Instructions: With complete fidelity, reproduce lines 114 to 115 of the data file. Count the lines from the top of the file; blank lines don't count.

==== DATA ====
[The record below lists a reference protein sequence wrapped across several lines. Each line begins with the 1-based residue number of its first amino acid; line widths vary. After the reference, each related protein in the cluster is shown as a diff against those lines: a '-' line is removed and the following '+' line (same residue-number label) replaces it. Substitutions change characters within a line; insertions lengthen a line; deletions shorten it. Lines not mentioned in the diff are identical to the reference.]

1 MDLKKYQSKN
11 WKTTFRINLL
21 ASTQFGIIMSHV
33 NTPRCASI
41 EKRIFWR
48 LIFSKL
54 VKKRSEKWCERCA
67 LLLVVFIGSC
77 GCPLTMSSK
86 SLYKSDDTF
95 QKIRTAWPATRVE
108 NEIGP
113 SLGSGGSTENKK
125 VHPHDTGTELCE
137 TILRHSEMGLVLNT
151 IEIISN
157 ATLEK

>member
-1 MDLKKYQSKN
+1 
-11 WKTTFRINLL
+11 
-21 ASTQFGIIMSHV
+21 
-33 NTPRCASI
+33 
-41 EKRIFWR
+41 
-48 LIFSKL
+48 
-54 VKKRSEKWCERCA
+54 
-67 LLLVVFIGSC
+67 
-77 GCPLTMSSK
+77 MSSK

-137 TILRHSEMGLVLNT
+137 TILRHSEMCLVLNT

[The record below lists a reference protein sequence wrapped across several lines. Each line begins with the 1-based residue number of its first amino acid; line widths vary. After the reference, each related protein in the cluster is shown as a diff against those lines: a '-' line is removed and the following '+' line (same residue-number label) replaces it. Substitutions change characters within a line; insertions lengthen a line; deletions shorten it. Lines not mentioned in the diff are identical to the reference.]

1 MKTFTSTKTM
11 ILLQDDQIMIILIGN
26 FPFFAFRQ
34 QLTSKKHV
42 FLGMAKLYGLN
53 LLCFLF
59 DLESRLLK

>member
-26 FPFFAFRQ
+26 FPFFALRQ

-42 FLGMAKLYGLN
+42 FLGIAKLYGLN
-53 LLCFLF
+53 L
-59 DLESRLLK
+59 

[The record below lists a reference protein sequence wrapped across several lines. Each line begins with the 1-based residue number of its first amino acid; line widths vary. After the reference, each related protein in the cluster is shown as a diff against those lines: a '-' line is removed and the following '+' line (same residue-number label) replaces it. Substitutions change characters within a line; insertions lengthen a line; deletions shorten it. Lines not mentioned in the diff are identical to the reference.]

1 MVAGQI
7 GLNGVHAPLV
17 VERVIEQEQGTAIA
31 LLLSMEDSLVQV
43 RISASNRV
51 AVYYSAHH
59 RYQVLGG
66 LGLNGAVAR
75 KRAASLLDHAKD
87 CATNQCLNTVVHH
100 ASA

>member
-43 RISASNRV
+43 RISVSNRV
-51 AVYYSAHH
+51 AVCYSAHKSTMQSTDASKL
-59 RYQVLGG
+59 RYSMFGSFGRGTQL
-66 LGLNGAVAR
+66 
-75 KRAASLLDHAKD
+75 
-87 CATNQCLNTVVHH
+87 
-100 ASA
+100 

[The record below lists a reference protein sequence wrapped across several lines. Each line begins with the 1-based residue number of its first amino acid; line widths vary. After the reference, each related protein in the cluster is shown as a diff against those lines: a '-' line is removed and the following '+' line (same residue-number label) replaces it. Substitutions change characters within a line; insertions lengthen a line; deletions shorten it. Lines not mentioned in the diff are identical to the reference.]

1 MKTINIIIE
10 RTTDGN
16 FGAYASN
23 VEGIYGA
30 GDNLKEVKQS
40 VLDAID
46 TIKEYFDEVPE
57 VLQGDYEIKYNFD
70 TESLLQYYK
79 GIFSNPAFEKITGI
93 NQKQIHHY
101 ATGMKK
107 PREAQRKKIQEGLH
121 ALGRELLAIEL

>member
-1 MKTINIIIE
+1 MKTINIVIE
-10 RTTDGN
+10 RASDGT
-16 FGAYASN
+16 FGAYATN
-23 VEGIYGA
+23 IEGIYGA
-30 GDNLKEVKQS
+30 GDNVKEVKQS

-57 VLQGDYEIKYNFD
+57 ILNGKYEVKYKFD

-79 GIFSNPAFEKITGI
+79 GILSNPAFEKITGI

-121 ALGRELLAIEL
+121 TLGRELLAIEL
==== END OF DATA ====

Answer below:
-121 ALGRELLAIEL
+121 TLGRELLAIEL